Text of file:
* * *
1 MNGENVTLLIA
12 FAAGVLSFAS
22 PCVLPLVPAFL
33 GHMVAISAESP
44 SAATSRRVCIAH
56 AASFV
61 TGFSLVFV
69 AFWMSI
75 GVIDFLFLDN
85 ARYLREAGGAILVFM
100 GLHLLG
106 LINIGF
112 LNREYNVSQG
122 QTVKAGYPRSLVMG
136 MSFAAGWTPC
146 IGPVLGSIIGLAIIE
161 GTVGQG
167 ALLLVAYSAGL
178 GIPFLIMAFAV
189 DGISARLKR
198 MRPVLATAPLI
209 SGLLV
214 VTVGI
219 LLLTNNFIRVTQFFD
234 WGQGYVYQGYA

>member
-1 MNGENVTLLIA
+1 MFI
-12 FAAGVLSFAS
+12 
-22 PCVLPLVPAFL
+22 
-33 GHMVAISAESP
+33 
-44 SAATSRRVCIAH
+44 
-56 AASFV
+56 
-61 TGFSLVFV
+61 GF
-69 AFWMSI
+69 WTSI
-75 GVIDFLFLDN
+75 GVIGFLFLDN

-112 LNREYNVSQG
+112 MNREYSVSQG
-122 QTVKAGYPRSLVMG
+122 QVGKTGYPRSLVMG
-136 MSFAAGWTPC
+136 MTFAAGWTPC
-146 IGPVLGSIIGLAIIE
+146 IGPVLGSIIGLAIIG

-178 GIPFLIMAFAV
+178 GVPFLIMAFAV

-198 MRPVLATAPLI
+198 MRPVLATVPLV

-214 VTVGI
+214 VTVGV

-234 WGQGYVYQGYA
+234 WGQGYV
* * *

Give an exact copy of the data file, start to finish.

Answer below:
1 MNGENVTLLIA
12 FAAGVLSFAS
22 PCVLPLVPAFL
33 GHMVAISAESP
44 SAATSRRVCIAH
56 AASFV
61 TGFSLVFV
69 AFWMSI
75 GVIDFLFLDN
85 ARYLREAGGAILVFM
100 GLHLLG
106 LINIGF
112 LNREYNVSQG
122 QTVKAGYPRSLVMG
136 MSFAAGWTPC
146 IGPVLGSIIGLAIIE
161 GTVGQG
167 ALLLVAYSAGL
178 GIPFLIMAFAV
189 DGISARLKR
198 MRPVLATAPLI
209 SGLLV
214 VTVGI
219 LLLTNNFIRVTQFFD
234 WGQGYVYQGYA

>member
-1 MNGENVTLLIA
+1 MFI
-12 FAAGVLSFAS
+12 
-22 PCVLPLVPAFL
+22 
-33 GHMVAISAESP
+33 
-44 SAATSRRVCIAH
+44 
-56 AASFV
+56 
-61 TGFSLVFV
+61 GF
-69 AFWMSI
+69 WTSI
-75 GVIDFLFLDN
+75 GVIGFLFLDN

-112 LNREYNVSQG
+112 MNREYSVSQG
-122 QTVKAGYPRSLVMG
+122 QVGKTGYPRSLVMG
-136 MSFAAGWTPC
+136 MTFAAGWTPC
-146 IGPVLGSIIGLAIIE
+146 IGPVLGSIIGLAIIG

-178 GIPFLIMAFAV
+178 GVPFLIMAFAV

-198 MRPVLATAPLI
+198 MRPVLATVPLV

-214 VTVGI
+214 VTVGV

-234 WGQGYVYQGYA
+234 WGQGYV